By Joy Kwak
Trans Mountain and Coastal GasLink
Canada’s Trans Mountain Expansion Project (commonly known as the Trans Mountain Pipeline or TMX) has been at the crux of numerous debates since its conception. This particular project, which was approved by the federal government in 2019, will be an extension of the existing Trans Mountain pipeline aiming to carry crude and refined oil from oil sands in Alberta to ports in British Columbia in order to increase international exports. This project has led many Canadians to contrast the Liberal government’s economic actions with its promises to adhere to the Paris Climate Change agreement and achieve net-zero carbon emissions by 2050. The pipes will cross 1,147 km of land in BC and Alberta, cutting through numerous towns as well as several kilometres of territory, thereby affecting 117 First Nations. Given that Indigenous peoples are amongst the most vulnerable groups who will be impacted by the results of the TMX, the pipeline expansion project has resulted in a wide variety of opinions, ranging from support to opposition within Indigenous communities.
Meanwhile, the TransCanada Coastal GasLink project seeks to build a liquified natural gas (LNG) pipeline across 670 km in Northern BC: funded by $40 billion, this is the largest private and natural resource investment in Canadian history from oil companies around the world. The LNG provides another example of how oil production and natural resource exports are expected to take up an even larger part of Canada’s economy, despite an increase in climate change policies and a growing need for such a drastic paradigm shift in international politics. Many Canadians have criticised the NDP government of BC for supporting the LNG project, despite its vocal opposition against the TMX. And although all 20 Indigenous band councils (elected leadership) have agreed to the project, there still remain many individuals and leaders who oppose the project – in particular, the hereditary chiefs of the Wet’suwet’en Nation and the Unist’ot’en camp, which have faced brutal force from the RCMP in the past, as well as injustices in judicial cases around Indigenous territory and sovereignty.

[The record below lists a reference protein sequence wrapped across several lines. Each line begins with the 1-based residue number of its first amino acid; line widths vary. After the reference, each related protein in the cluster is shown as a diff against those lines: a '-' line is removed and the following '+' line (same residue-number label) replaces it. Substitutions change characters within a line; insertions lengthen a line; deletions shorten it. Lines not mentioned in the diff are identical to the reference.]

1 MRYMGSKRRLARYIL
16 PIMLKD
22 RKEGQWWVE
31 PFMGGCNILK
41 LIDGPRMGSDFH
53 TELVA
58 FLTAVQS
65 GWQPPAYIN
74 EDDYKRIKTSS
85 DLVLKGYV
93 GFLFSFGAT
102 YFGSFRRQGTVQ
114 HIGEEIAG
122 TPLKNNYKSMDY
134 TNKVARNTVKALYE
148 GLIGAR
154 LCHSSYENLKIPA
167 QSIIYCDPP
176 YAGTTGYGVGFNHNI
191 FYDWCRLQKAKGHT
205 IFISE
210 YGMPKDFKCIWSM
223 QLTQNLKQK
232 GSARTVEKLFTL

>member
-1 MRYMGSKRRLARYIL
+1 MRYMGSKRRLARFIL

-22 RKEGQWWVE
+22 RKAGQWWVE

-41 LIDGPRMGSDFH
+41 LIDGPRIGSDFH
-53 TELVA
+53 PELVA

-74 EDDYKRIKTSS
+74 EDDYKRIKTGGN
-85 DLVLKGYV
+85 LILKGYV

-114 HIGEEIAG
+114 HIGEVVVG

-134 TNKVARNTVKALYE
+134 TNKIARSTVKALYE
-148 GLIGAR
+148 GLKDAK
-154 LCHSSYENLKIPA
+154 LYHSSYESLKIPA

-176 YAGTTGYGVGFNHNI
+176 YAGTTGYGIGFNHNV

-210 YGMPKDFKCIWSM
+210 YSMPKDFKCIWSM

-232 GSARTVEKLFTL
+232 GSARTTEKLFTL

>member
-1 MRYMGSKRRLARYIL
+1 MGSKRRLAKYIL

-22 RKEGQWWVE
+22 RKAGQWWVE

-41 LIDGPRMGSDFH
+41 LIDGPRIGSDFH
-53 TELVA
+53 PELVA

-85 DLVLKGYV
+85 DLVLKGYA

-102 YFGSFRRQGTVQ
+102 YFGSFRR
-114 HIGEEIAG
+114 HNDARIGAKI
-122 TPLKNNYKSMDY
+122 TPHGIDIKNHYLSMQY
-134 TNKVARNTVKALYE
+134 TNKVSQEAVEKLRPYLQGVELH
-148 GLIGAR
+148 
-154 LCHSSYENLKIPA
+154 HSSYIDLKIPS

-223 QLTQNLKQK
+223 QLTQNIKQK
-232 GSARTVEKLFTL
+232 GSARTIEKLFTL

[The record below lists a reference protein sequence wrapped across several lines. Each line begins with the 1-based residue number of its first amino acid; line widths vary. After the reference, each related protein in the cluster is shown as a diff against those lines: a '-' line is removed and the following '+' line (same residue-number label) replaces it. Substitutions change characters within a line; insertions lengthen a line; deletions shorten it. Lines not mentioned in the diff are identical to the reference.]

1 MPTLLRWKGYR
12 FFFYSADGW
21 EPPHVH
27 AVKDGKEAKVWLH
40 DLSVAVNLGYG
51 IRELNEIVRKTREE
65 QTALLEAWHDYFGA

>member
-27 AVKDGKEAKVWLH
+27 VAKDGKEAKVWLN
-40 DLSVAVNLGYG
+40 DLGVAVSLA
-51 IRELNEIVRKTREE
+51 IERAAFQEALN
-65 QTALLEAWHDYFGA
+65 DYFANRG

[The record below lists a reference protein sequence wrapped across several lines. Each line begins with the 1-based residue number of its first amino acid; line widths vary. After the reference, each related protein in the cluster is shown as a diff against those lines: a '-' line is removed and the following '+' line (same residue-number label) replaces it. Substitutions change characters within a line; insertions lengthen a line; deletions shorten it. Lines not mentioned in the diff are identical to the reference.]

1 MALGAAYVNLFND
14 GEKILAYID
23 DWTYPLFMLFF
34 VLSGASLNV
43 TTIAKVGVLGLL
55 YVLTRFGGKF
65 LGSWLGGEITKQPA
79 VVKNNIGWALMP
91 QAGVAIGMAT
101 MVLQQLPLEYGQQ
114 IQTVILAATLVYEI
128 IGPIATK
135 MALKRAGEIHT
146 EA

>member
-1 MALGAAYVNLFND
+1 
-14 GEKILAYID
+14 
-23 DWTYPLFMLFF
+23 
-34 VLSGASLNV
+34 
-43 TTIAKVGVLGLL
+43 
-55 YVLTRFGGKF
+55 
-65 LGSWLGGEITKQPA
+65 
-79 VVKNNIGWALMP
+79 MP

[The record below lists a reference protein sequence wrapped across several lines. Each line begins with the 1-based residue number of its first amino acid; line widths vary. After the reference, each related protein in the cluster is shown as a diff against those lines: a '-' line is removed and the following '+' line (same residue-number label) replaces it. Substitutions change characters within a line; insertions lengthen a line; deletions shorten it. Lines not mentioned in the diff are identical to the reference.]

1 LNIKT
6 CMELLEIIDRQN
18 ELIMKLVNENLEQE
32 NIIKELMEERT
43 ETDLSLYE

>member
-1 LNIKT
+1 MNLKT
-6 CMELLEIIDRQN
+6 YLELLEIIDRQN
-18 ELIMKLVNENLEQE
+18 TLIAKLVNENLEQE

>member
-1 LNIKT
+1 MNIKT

Criticisms of the Trans Mountain Pipeline (TMP) have yet to cease as the project approval almost immediately succeeded the government’s declaration of a climate emergency. While the government of Canada has created methods of communication for facilitating dialogue between the TMP and Indigenous communities, such as Phase III and IV, it would be difficult for any observing Canadian to say that it has been completely successful in addressing many First Nations and Métis communities’ concerns. Since the conception of the project, many have voiced their opposition to the Pipeline, manifesting in a 22 km march in protest in 2019 and mounting tensions between the Prairie provinces and British Columbia. Amidst concerns that Indigenous communities, affected towns, and marine life may be harmed by bitumen spills, opposition over the pipeline is continuing to grow despite its construction having begun in 2019 and continuing until 2022.